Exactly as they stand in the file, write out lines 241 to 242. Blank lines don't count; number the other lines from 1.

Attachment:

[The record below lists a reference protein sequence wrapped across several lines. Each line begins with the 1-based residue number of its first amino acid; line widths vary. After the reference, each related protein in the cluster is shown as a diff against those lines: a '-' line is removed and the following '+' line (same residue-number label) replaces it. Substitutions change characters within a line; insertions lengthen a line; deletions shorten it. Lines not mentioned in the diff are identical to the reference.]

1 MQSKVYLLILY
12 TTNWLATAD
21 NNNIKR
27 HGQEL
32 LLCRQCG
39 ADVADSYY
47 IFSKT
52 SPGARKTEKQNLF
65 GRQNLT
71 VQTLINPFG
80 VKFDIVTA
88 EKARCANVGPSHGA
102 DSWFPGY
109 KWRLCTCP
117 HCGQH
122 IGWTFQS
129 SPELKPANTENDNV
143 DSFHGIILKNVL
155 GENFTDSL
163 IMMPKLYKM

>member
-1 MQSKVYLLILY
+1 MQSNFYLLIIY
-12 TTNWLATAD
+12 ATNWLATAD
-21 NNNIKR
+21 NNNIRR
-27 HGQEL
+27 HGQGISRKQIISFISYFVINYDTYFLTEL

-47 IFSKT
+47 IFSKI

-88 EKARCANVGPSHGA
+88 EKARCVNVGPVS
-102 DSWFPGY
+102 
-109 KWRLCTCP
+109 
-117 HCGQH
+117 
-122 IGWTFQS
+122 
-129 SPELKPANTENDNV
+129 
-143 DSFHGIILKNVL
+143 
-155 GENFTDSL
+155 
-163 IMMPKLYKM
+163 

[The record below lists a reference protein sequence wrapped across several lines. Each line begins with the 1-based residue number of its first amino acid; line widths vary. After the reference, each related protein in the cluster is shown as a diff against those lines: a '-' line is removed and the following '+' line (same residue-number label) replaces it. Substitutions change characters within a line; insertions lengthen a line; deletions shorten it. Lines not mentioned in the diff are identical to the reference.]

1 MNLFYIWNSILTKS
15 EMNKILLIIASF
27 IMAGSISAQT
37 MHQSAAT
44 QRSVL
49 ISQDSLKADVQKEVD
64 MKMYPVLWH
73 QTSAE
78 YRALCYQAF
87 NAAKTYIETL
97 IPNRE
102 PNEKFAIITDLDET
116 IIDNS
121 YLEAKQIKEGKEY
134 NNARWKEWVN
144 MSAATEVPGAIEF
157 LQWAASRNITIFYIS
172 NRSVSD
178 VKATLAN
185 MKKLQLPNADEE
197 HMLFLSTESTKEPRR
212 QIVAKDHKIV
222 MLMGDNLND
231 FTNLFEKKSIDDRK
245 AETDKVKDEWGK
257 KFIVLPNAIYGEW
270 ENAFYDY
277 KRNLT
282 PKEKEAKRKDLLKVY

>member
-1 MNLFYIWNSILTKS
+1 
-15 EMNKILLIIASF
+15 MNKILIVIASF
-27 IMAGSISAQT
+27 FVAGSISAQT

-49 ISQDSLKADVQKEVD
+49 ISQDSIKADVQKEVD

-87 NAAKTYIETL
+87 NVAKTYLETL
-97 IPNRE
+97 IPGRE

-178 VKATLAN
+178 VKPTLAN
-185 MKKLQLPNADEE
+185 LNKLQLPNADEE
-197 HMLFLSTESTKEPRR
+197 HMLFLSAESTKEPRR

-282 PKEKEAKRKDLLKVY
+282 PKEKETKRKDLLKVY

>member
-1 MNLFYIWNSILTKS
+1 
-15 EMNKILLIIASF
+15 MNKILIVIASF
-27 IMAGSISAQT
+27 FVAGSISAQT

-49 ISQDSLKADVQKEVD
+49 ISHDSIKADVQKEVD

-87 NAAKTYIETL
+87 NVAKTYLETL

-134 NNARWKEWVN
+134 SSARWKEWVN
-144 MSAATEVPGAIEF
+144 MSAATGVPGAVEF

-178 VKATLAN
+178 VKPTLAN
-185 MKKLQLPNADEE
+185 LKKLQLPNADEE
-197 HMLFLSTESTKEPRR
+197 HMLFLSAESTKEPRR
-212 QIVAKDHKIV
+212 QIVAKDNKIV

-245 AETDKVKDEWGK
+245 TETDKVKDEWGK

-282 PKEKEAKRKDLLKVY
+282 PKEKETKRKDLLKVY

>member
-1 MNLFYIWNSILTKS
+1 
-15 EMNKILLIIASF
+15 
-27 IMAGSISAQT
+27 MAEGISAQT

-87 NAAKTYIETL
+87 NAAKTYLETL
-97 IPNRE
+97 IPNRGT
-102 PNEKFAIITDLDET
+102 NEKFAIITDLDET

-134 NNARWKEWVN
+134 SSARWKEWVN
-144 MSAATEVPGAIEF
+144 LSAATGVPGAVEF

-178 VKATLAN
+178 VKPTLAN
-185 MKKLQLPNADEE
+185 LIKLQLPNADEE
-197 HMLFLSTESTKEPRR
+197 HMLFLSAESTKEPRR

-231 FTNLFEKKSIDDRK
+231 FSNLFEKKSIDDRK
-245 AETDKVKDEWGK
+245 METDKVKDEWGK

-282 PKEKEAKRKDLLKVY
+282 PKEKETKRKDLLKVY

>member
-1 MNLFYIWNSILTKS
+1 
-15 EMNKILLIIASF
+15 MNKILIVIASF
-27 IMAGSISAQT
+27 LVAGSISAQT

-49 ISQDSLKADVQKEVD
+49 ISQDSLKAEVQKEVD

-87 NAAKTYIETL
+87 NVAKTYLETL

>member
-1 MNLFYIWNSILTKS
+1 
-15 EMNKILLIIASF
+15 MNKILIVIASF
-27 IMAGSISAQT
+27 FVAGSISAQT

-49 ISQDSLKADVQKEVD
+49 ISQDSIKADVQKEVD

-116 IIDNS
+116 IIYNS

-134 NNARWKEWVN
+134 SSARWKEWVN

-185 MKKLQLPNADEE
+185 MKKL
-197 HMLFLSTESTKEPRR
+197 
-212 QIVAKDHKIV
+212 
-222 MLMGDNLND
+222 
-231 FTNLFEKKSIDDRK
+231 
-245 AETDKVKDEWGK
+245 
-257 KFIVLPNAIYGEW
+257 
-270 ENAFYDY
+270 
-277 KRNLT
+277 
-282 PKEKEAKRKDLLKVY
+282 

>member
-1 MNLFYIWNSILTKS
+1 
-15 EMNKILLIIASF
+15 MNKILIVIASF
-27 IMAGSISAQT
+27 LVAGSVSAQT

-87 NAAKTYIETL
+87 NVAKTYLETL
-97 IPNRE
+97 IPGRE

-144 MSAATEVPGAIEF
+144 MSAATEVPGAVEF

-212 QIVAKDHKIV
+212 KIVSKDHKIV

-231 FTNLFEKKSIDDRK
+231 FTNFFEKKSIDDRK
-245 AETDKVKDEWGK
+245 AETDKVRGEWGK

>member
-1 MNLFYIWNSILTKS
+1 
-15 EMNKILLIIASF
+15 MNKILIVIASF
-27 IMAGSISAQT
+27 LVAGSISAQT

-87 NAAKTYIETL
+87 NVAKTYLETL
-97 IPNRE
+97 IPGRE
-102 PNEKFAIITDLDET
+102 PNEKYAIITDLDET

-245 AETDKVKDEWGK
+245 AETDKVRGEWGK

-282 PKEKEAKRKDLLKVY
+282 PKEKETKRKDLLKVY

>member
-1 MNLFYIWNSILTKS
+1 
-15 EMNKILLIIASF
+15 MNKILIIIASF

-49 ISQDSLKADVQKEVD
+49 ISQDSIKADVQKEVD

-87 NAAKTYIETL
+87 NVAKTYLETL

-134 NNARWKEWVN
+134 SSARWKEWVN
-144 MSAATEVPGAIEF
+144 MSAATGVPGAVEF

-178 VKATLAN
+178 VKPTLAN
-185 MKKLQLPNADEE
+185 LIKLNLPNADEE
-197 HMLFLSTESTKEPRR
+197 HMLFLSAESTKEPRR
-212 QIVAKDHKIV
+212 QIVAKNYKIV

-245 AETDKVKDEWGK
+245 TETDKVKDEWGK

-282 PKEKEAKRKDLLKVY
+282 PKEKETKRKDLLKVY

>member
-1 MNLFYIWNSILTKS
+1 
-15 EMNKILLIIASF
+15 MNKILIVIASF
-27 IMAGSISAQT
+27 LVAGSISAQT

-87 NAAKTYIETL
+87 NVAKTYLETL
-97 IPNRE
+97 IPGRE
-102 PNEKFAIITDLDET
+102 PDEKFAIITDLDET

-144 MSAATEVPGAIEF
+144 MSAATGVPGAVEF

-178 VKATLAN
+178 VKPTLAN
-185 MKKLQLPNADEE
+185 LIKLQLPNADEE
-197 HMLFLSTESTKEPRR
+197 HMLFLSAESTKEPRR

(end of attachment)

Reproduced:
-15 EMNKILLIIASF
+15 MNKILIIIASF